Reflex ActionA reflex action or reflex is a biological control system linking stimulus to response and mediated by a reflex arc. It is any action performed involuntarily in consequence of an impulse or impression transmitted along afferent nerves to a nerve center, from which it is reflected to an efferent nerve, and so calls into action certain muscles, organs, or cells. Reflexes can be built-in or learned. For example, a person stepping on a sharp object would initiate the reflex action through the creation of a stimulus, within specialized sense receptors located in the skin tissue of the foot. The resulting stimulus would be transmitted through afferent, or sensory neurons to the spinal cord. This stimulus is usually processed by an interneuron to create an immediate response to pain by initiating a motor response, which is acted upon by muscles of the leg, retracting the foot away from the object. This retraction would occur as the pain sensation is arriving in the brain, which would process a more cognitive evaluation of the situation.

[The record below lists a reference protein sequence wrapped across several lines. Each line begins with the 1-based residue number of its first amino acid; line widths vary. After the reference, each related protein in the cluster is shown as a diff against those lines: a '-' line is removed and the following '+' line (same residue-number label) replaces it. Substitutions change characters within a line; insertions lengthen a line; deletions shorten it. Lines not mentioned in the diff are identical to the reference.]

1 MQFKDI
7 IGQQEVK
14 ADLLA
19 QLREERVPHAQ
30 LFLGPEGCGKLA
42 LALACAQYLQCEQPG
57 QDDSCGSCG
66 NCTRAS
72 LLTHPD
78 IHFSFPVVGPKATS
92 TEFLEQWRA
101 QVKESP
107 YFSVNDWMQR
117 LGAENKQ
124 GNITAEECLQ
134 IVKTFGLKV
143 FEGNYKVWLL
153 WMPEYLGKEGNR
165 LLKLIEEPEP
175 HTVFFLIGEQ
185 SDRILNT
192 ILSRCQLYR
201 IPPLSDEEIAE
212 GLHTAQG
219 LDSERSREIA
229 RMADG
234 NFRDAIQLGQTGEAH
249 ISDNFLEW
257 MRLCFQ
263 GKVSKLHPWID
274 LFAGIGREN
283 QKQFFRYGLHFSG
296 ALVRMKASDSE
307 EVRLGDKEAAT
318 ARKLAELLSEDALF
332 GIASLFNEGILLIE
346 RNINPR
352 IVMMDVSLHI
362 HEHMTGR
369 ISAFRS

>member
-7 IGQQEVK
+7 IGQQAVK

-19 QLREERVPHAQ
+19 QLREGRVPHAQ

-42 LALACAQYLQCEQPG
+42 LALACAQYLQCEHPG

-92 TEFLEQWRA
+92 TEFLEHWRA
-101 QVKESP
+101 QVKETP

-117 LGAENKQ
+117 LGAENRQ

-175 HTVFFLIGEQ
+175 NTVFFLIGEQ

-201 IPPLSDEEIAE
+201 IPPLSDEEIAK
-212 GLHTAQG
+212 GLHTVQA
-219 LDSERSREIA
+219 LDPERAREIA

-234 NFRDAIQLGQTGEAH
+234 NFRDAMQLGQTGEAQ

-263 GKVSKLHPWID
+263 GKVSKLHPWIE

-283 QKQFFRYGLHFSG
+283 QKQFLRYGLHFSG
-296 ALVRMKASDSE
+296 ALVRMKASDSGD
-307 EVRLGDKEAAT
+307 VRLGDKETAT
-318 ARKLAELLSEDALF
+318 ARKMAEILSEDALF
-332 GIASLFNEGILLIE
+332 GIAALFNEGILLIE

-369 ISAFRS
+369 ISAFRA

- Voluntary Co-ordination
- Involuntary Co-ordination
Eyes, ears, nose, tongue and skin are our sense organs. They contain special types of receptor cells which receive stimuli and send their impulses to specific areas of the brain where they are interpreted. These sense organs constantly help us in being aware of our environment.
A Reflex Action
Receptor - The pain receptor in skin of thumb.
Sensory Route - Through a sensory nerve tract from the receptor to the spinal cord. This is dorsal root.
Motor Route - The ventral root with the motor tract reaching the muscles of the foot.
Effector - The muscles which on being stimulated by motor nerve fibres contract and bring about jerking removal of the foot.